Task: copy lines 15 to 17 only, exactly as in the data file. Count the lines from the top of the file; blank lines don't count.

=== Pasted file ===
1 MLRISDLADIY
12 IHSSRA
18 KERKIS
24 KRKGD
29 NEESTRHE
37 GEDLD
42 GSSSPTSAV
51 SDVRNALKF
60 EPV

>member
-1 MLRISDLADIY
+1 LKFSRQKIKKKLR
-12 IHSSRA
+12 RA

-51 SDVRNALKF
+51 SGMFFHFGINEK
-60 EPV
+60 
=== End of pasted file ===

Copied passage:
-51 SDVRNALKF
+51 SGMFFHFGINEK
-60 EPV